In Chapter 10 Calvin returns to the theme of the knowledge of the Creator God as found in the scriptures. By now we appreciate how hard it is to come to a real understanding of who God is. Indeed in Chapter 6 Calvin is honest enough to recognise how hard it is for anyone to come to a true understanding of the Living God. He says “we should consider that the brightness of the Divine countenance, which even the apostle declares to be inaccessible, is a kind of labyrinth, – a labyrinth to us inextricable, if the Word does not serve as a thread to guide our path: and that it is better to limp in the way, than run with the greatest swiftness out of it.” (I.VI.3).

But now Calvin is ready to introduce us to God as he reveals himself in His interactions with mankind.  This enables us to more fully understand and appreciate his attributes as He relates to us as our Creator. The three foundational attributes that God reveals about himself are His:

  1. Loving-kindness – His loving care for His children
  2. Judgment– His disciplining work as a just Sovereign
  3. Righteousness – His saving and preservation of the righteous

His other attributes of truth, power, holiness and goodness are encompassed by these three.

Response:

How true it is that so many today are lost in this labyrinth, dashing headlong towards another dead-end. If, by the Grace of God, we have been shone upon by a shaft of divine light illuminating His character, let us give thanks rather than pretend it was any wisdom or virtue of ours.

God reveals Himself as the relational God, but no one ever said that a relationship with God would be easy. We can’t pick and choose the attributes we would like God to have. We may wish he only had certain attributes that we are comfortable with, but if we are to have a true and meaningful relationship with Him then we must come to Him as He is, not how our culturally moulded sensitivities dictate.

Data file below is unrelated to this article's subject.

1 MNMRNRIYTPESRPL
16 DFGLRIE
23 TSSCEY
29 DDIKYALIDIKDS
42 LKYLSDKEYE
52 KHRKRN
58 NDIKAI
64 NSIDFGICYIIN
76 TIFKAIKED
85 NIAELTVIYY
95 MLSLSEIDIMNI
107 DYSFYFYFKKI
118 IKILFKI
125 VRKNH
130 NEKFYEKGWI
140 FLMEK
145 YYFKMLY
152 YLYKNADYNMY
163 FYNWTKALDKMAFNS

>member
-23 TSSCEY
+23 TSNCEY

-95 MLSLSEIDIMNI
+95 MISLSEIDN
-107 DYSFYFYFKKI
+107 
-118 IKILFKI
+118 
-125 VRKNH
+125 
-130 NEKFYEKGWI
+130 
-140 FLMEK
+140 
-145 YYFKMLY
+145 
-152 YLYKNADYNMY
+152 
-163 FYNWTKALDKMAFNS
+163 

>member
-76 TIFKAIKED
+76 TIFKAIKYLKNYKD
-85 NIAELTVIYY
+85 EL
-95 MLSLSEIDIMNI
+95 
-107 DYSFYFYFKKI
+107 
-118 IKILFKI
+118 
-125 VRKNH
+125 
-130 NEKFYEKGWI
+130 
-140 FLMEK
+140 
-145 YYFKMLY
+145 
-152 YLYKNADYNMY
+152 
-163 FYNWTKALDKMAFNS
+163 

“As a father has compassion on his children, so the Lord has compassion on those who fear Him; for he knows how we are formed, he remembers that we are dust.” Psalm 103.13+14

Father thank you for revealing something of Your character to us, we confess our limited understanding and corrupt minds. Help us to love and adore you as you are and not try to make you fit into our finite minds. We embrace your Fatherhood today and your right to govern this world by Your wisdom and truth, Amen.

Word and Spirit in harmony

libertine2Calvin’s Institutes (Book I Chapter IX Section 1-3)

In this short chapter Calvin address the error of the Libertines – not the British punk-rock band, but a group in Calvin’s day that claimed the Spirit spoke to them apart from the written word. They are even so bold to “reject all reading of scripture themselves, and deride the simplicity of those who only delight in what they call the dead and deadly letter”. Thus they promote the superiority of the Spirit over the word of God and separate the two by their teaching.